Forget the frigid winter – there is bigger news for northeastern sportsmen. The Bruce Museum’s latest exhibition Lure of the Ocean: The Art of Stanley Meltzoff, will now open on February 9, 2013. The exhibition features some thirty oil paintings by Stanley Meltzoff (1917-2006), universally hailed as the first and finest artist to realistically portray major game fish species in their natural habitats.
Painstakingly gathered from private collectors around the country, many of these scenes have never before been on public view. Meltzoff was a prodigious talent, widely celebrated during his career and repeatedly published throughout the sporting press. His subjects included billfish, bluefish, striped bass, permit, tuna, and many other big game species from all the tropic seas. The exhibition also features mounted specimens, including Meltzoff’s own world record 65-pound striped bass taken in 1963, and reflects his profound affinity for the beauty and vitality of marine life.
Spanning more than 70 years, Meltzoff’s career touched many genres. Born in New York City, Meltzoff received a classical education in the arts before joining The Stars and Stripes Army newspaper as a correspondent and illustrator during World War II. His work thereafter was much in demand, gracing the covers of The Saturday Evening Post, Field & Stream, Scientific American, and countless other publications. When the popularity of classical illustrations waned in the 1960s, he combined his artistic skill with a passion for diving to create a breathtaking series of gamefish paintings for Sports Illustrated. Their publication was a huge success, and the artist never looked back. While his death in 2006 stilled a brush that will never be equaled, Stanley Meltzoff’s work continues to speak for itself as the very best of its kind.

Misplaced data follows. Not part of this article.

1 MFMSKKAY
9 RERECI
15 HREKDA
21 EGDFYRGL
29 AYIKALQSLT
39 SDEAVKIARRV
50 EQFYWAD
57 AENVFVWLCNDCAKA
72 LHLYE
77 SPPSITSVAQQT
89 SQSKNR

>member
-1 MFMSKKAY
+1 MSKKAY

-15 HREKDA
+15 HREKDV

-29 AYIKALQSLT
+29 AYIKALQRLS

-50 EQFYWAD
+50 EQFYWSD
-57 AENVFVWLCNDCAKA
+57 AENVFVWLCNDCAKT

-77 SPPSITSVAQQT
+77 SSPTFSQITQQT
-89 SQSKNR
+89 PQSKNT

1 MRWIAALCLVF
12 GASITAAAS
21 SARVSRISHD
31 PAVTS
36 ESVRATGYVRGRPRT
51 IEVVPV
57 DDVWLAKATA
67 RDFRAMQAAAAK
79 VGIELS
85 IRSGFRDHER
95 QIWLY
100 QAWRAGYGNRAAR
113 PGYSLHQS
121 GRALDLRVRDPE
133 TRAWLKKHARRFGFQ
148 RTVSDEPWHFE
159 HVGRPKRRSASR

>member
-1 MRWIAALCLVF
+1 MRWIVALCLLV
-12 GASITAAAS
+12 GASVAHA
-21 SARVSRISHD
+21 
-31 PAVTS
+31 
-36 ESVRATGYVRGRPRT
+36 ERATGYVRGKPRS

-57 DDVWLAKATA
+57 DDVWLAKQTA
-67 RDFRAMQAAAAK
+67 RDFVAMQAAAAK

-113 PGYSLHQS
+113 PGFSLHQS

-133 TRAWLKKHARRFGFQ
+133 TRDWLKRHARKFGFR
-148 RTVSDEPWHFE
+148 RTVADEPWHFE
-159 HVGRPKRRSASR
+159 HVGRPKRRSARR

The exhibition Lure of the Ocean: The Art of Stanley Meltzoff is supported by Steve and Ingrid McMenamin and the Charles M. and Deborah G. Royce Exhibition Fund.
Image courtesy Bruce Museum